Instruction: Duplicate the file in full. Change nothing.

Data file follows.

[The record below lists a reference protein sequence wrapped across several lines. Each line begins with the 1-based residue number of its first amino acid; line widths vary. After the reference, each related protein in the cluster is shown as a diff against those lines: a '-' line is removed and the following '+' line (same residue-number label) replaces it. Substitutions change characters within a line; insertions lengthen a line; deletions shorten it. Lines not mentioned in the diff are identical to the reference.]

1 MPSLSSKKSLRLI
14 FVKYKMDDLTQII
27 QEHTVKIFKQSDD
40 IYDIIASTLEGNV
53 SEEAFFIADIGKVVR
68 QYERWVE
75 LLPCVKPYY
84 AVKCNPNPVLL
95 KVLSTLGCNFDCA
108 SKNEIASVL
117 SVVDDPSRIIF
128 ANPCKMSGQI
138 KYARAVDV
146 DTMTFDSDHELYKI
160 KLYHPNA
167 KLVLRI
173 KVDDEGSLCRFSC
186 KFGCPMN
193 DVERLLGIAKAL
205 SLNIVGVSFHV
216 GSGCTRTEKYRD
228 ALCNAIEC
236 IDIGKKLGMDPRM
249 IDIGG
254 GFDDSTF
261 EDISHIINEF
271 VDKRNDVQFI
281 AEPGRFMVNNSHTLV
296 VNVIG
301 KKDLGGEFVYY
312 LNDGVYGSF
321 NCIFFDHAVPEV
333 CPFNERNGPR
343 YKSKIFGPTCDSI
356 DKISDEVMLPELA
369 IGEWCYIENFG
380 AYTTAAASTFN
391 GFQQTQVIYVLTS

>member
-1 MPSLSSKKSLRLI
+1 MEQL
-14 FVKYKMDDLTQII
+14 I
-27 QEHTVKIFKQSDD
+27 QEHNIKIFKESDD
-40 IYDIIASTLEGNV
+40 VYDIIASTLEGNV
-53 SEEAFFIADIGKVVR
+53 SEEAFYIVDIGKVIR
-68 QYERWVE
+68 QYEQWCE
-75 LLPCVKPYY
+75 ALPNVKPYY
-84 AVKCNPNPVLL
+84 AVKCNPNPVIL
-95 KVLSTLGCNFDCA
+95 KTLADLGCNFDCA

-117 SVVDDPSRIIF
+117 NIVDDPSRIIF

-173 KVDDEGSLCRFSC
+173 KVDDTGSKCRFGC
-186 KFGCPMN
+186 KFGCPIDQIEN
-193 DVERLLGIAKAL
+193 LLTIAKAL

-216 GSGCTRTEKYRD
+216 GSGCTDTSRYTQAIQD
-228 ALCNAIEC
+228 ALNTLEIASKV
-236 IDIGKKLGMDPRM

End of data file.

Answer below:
[The record below lists a reference protein sequence wrapped across several lines. Each line begins with the 1-based residue number of its first amino acid; line widths vary. After the reference, each related protein in the cluster is shown as a diff against those lines: a '-' line is removed and the following '+' line (same residue-number label) replaces it. Substitutions change characters within a line; insertions lengthen a line; deletions shorten it. Lines not mentioned in the diff are identical to the reference.]

1 MPSLSSKKSLRLI
14 FVKYKMDDLTQII
27 QEHTVKIFKQSDD
40 IYDIIASTLEGNV
53 SEEAFFIADIGKVVR
68 QYERWVE
75 LLPCVKPYY
84 AVKCNPNPVLL
95 KVLSTLGCNFDCA
108 SKNEIASVL
117 SVVDDPSRIIF
128 ANPCKMSGQI
138 KYARAVDV
146 DTMTFDSDHELYKI
160 KLYHPNA
167 KLVLRI
173 KVDDEGSLCRFSC
186 KFGCPMN
193 DVERLLGIAKAL
205 SLNIVGVSFHV
216 GSGCTRTEKYRD
228 ALCNAIEC
236 IDIGKKLGMDPRM
249 IDIGG
254 GFDDSTF
261 EDISHIINEF
271 VDKRNDVQFI
281 AEPGRFMVNNSHTLV
296 VNVIG
301 KKDLGGEFVYY
312 LNDGVYGSF
321 NCIFFDHAVPEV
333 CPFNERNGPR
343 YKSKIFGPTCDSI
356 DKISDEVMLPELA
369 IGEWCYIENFG
380 AYTTAAASTFN
391 GFQQTQVIYVLTS

>member
-1 MPSLSSKKSLRLI
+1 MEQL
-14 FVKYKMDDLTQII
+14 I
-27 QEHTVKIFKQSDD
+27 QEHNIKIFKESDD
-40 IYDIIASTLEGNV
+40 VYDIIASTLEGNV
-53 SEEAFFIADIGKVVR
+53 SEEAFYIVDIGKVIR
-68 QYERWVE
+68 QYEQWCE
-75 LLPCVKPYY
+75 ALPNVKPYY
-84 AVKCNPNPVLL
+84 AVKCNPNPVIL
-95 KVLSTLGCNFDCA
+95 KTLADLGCNFDCA

-117 SVVDDPSRIIF
+117 NIVDDPSRIIF

-173 KVDDEGSLCRFSC
+173 KVDDTGSKCRFGC
-186 KFGCPMN
+186 KFGCPIDQIEN
-193 DVERLLGIAKAL
+193 LLTIAKAL

-216 GSGCTRTEKYRD
+216 GSGCTDTSRYTQAIQD
-228 ALCNAIEC
+228 ALNTLEIASKV
-236 IDIGKKLGMDPRM